Aerial Robotics & Aerospace Systems
The ACFR conducts some of the world's largest and most innovative R&D in aerial robotics and autonomous aerospace systems.
We tackle a broad range of research and application areas, collectively aimed at increasing the capability of aerial robots and aerospace systems to support national and international government, industry and civilian needs.
Program Leader: Salah Sukkarieh
Research Leads: Mitchell Bryson, Ali Goktogan, Robert Fitch, Nicholas Lawrance, Alistair Reid.
Research Students: Tariq AbuHashim, Calvin Hung, Jason Gan, Prasad Hemakumara, Zhe Xu, Abdallah Kassir, Angela Lui, Jen Jen Chung, Ken Ho, Joe Nguyen, Chanyeol Yoo, Daniel Wilson, Layth Awin.
Previous Researchers and Students: Todd Lupton, Kwang Jin Yang, Andrea Abel, Shaun Brown, Airlie Chapman, Dave Cole, Michael George, Jason Held, Jong-hyuk Kim, Suresh Kumar, Lee Ling Ong, Hai Ngoc Pham, Matthew Ridley, Paul Thompson, Jake Toh, Ben Upcroft.
International Visitors: Dae-Yeon Won (KAIST), Francesco Delle Fave (Southampton), Patrick Kranzinger (Stuttgart), Franzi Ullrich (Switz), Prof Mark Campbell (Cornell), Dr Terresa Vidal (LAAS), Christopher Mei (INRIA), Florian Renk (Stuttgart), Jeurgen Shultz (Stuttgart), Il-Kyun Kim (LAAS), Richard Giroux (EDTS), Pedro Pines (Zaragoza).
Research Engineers: Muhammad Esa Attia, Jeremy Randle.
Collaborators and Partners
Government: Australian Research Council; Australian Space Research Program (DIISR); QLD BioSecurity, Australian Plague Locust Commission; Department of Agriculture, Fisheries, and Forestry; Land and Water Australia.
Industry: QANTAS Airways; BAE Systems; Meat and Livestock Australia; ST Aerospace; US Air Force; US Office of Naval Research, Ministry of Defence UK.
Academia: University of Seville; DLR, Berkley University; Biological Sciences University of Sydney.
Mawson the Planetary Rover
Mawson is a planetary rover that is both a teaching aid for high school students studying science and technology, and a research platform at the University of Sydney.
Teachers - download the latest study guide that lets you use Mawson as part of your teaching.
An operational model of a Mars Exploration Rover provides the opportunity to develop and test new algorithms in autonomous perception, control and machine learning.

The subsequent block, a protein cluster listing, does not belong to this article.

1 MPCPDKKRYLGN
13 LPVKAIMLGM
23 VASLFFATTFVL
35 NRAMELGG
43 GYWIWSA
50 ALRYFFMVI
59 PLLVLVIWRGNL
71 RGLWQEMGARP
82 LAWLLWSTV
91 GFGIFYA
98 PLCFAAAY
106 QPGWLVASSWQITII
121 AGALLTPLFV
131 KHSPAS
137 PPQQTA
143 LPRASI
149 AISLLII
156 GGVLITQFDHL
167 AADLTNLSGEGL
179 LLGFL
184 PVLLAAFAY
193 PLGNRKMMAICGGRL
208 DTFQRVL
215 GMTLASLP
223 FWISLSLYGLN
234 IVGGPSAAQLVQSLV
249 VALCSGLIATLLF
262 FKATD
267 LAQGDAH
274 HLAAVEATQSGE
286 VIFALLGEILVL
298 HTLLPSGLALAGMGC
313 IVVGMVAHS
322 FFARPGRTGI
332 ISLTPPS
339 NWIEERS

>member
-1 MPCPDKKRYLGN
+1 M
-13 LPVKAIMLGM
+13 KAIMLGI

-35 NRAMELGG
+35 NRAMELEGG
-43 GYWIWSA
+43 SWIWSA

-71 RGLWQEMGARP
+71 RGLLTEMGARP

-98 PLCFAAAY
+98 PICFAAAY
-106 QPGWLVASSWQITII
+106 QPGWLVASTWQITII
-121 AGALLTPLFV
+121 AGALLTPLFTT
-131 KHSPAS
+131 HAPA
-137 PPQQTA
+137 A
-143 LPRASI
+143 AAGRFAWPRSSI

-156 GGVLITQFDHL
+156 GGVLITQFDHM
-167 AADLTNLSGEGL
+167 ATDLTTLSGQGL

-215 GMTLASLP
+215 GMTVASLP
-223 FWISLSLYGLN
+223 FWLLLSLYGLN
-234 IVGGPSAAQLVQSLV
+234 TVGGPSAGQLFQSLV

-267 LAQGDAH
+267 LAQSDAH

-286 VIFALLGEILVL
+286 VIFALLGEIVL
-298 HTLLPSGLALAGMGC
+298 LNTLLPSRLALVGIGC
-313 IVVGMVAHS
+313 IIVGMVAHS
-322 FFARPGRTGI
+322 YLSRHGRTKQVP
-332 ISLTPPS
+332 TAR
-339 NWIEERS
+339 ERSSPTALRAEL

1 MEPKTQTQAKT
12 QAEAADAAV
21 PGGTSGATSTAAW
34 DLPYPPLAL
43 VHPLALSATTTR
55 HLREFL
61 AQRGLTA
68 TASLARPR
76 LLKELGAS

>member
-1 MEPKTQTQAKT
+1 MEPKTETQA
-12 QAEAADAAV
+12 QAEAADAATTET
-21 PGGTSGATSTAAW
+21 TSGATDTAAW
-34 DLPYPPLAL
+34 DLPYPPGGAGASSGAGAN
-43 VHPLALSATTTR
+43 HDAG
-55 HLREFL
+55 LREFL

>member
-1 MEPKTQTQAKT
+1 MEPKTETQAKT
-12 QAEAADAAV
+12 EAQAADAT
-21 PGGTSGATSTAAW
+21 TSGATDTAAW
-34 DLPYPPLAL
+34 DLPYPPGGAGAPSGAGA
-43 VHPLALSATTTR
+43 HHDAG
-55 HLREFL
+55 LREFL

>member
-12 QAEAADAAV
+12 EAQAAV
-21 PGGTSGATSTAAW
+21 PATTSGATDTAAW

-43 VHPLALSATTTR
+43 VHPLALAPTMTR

The aim of the project is to develop intelligent approaches to search and classification by promoting higher order decision making, and in particular to deal with opportunistic science. The goals of the project include:
- The creation of data fusion algorithms for terrain estimation, environment representation and localisation;
- Developing and demonstrating an integrated guidance and control sensor architecture including; high-order probabilistic decision making linked to the science mission; and
- Developing and implementing middleware architecture for human-robot interaction.
The project is funded by the Australian Space Research Program as the "Pathways to Space" and is in collaboration with the Australian Centre for Astrobiology, Powerhouse Museum, and Cisco, to also include educating students on Space.
Long Endurance Multi-UAV Systems
The ACFR is part of the recently awarded European FP7-PEOPLE-2011-IRSES research exchange program: "Multi-UAV Cooperation for Long Endurance Applications"
The joint exchange program will be with DLR (Germany) and CATEC-USE (Spain) and has the objective of conducting research and development in technologies that will help to create Long Endurance Multi-UAV applications for the future. This will include:
- Research on control algorithms for the extension of the endurance applied to autonomous aerial robots or UAVs using wind energy.
- Research on control and estimation algorithms for all-weather UAV operation that includes estimation and planning techniques to avoid weather hazards and advance control techniques to overcome extreme weather conditions.